American Ale typically emphasizes American hop flavor, so you don't want esters that get in the way of the hop flavor. So you typically use a neutral strain. British ales need a little fruit and malt emphasis, and British yeast generally add fruit flavor and emphasize malt. Belgian beers are generally dry and rely on malt and spice and fruit from yeast esters, so you use a yeast that will attenuate well, bring out the malt, and that will leave a lot of flavor.

And there are some styles that are essentially based on one beer, and the only way to make that style is to use the yeast they use for that beer. Belgian Golden Strong is essentially a category for beers that are supposed to taste like Duvel. So you use the Duvel strain to make a Golden Strong.

All of that was very broad, and I am sure that a BJCP judge could blow massive holes in most of those statements. But the point is that if you want to make beers that taste like the beers that got you into his hobby, you have to pick the right yeast.

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Old 02-14-2013, 08:56 PM   #6
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Thank you everyone! you answered most of my questions. I have been looking for somewhere to compare strains of yeast, similar to a few tables that compare hop aroma/flavors ect, and was having a hard time. I feel like an idiot not checking wyeast and whitelabs websites directly.

I think I will use your suggestion of sticking to just 1 or 2 strains (a lager and ale strain), which is convenient because I just started saving my yeast.

Quick question on some nomenclature:

Attenuation: Is attenuation the relative percentage of fermentable sugars that are completely fermented, or the speed at which it ferments?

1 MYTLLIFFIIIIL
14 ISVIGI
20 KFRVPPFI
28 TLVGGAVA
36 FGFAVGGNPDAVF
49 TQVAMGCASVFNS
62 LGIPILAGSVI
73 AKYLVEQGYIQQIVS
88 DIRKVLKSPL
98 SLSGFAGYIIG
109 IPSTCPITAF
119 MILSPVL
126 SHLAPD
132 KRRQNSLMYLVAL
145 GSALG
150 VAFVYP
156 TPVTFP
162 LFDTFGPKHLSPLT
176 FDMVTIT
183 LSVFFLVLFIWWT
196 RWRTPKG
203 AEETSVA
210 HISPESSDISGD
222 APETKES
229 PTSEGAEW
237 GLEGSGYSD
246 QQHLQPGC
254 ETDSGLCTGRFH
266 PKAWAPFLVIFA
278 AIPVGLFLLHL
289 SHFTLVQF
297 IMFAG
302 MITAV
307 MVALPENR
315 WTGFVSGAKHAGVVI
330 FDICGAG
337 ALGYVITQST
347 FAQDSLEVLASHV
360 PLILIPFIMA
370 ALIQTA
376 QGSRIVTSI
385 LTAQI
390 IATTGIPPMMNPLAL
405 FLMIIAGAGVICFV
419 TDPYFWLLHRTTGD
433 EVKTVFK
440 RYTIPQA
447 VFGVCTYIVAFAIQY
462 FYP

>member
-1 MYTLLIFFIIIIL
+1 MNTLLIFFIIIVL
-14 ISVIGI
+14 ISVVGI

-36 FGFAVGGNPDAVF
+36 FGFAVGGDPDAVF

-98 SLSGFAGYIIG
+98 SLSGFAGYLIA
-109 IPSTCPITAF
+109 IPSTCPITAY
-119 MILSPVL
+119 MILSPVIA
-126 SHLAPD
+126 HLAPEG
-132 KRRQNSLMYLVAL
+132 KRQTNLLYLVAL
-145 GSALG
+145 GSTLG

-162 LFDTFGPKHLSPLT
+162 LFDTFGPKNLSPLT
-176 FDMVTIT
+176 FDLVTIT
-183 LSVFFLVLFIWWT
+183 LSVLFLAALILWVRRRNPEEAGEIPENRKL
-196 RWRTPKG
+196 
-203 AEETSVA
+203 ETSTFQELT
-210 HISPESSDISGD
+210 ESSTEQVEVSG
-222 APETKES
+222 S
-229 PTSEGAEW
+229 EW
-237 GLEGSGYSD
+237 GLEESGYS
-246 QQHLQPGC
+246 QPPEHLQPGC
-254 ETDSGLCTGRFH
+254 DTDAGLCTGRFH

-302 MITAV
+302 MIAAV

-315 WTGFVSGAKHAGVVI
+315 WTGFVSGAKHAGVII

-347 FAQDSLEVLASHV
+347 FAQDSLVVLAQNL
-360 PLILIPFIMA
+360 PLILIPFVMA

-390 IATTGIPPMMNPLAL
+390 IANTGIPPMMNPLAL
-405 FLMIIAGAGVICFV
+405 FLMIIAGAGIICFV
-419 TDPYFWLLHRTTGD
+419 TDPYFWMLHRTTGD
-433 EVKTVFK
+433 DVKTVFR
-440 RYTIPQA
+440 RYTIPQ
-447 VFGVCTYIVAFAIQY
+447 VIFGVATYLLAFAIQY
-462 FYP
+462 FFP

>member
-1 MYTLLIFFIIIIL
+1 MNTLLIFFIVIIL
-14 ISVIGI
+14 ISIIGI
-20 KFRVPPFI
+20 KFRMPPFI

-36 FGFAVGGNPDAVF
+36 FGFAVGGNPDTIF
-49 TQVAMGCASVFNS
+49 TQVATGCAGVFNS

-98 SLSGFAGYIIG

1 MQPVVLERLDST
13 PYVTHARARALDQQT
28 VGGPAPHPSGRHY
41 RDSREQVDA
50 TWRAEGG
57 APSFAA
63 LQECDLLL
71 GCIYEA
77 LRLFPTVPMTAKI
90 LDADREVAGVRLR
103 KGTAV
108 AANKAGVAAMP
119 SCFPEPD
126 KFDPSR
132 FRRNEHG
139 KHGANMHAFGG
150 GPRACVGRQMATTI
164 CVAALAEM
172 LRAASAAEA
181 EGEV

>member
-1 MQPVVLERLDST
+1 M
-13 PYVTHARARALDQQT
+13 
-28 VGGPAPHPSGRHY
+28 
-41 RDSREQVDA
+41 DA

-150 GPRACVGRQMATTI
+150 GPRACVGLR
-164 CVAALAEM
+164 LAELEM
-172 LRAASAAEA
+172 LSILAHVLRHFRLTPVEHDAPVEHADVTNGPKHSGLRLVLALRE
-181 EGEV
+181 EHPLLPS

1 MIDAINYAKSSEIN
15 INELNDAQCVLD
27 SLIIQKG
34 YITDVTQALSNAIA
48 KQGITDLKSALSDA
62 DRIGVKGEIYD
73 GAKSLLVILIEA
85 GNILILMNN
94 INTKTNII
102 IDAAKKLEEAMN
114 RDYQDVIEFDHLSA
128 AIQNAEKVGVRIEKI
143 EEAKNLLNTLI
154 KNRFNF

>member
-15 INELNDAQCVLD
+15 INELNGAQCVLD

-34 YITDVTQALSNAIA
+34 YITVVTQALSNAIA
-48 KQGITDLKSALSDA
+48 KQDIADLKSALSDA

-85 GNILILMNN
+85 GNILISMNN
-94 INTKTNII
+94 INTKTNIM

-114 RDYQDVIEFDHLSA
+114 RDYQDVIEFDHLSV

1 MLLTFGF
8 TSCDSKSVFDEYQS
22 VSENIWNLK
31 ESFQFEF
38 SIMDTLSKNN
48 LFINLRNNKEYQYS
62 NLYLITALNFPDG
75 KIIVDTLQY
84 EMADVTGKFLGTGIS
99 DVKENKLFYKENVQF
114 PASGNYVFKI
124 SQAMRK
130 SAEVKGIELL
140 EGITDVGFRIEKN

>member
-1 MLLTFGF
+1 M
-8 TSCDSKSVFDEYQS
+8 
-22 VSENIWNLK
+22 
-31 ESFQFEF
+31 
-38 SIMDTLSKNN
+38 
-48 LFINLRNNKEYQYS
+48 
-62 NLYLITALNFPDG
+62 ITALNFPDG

Floculation: I believe this is how clumped together the yeast cells are after fermenting. If this is the case, why would you want high flocculation or low flocculation?

High Gravity Yeast: I'm purely speculating here, but does this mean the yeast will survive and ferment in higher alcohol concentrations (more fermentables)? Is there a downside to pitching a high gravity yeast in low gravity wort (obviously the opposite would have a downside)?

And finally, are there any yeast strains that preserve the "malty" flavor? Or is that mainly dependent on the grain used? I ask because this is a flavor my dad enjoys most in beer, and I want to try to make a special batch for him (he isn't too fond of my hoppy ales).

Thanks for the help.

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Old 02-14-2013, 09:01 PM   #7
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If you want to taste a difference in yeast, try WLP500 in the same recipe you've made a lightly hopped pale ale or lager. You'll be blown away at the difference in flavor. Someone off the street would swear they weren't even remotely related, the two beers. It's amazing how much flavor (or how little) a yeast can add to a beer.

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Old 02-14-2013, 09:11 PM   #8
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http://www.mrmalty.com/yeast.htm

This is also a good way to get an idea of how a particular strain might perform if you're able to get a bottle from one of the commercial brewery sources. Granted, your results won't be identical to what you can buy off the shelf, but you'll at least have an idea of what to expect before taking the plunge with a full batch.
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Old 02-14-2013, 10:03 PM   #9
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Attenuation is the percentage of sugars fermented. Usually stated as "apparent attenuation". The formula is (OG-FG)/OG.

Example:

1.062 OG
1.010 FG
Drop the 1.0- 62-10=52 52/62=83% apparent attenuation



Flocculation is how well the yeast clump together or form flocs. Whether you want high or low flocculation depends on what you are trying to achieve. Most times you go for the yeast that will give you the flavor that you want and deal with the flocculation secondary.


High gravity yeast does do well in high ABV beers. However, all brewers yeast can handle up to 12-15% if they are taken care of with the right nutrients, oxygen, and pitching rate.

Most English yeasts are great at bringing out the malty flavor of beer. Give WLP002 a try in a nice English bitter or brown ale

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Old 02-15-2013, 12:40 AM   #10
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I would highly recommend the book "Yeast" by Chris White and Jamil Zaneishef.